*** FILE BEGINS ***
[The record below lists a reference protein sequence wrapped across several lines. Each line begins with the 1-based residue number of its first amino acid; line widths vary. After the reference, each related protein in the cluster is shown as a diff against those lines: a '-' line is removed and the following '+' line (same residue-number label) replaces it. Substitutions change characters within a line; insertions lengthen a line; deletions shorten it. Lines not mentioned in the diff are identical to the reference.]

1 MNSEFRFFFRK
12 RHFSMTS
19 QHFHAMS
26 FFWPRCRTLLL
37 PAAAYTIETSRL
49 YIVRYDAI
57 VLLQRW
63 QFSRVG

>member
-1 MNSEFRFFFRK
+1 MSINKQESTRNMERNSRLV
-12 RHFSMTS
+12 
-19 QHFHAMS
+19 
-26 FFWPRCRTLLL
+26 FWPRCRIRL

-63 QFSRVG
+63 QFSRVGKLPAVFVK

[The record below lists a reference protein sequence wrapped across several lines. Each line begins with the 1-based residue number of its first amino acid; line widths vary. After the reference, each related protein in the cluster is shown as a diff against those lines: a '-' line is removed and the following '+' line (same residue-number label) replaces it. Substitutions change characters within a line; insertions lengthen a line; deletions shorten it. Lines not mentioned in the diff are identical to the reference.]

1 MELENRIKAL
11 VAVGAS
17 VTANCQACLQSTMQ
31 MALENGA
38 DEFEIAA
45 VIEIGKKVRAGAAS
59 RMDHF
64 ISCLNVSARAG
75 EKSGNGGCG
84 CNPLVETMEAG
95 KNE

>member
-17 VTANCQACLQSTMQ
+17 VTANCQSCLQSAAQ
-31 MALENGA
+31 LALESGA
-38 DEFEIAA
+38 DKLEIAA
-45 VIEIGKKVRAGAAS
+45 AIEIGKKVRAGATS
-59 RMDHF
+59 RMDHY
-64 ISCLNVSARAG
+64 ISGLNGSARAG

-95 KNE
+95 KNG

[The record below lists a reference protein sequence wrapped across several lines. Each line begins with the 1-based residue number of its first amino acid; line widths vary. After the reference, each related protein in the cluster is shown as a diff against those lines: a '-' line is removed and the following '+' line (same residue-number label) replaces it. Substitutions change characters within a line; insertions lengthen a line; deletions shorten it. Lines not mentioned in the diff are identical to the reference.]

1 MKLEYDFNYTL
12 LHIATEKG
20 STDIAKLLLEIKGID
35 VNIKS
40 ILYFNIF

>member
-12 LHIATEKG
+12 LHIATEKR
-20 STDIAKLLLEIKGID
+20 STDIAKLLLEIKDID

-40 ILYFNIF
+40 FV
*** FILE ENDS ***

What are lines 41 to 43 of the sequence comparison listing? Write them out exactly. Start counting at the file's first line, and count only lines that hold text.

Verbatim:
+45 AIEIGKKVRAGATS
-59 RMDHF
+59 RMDHY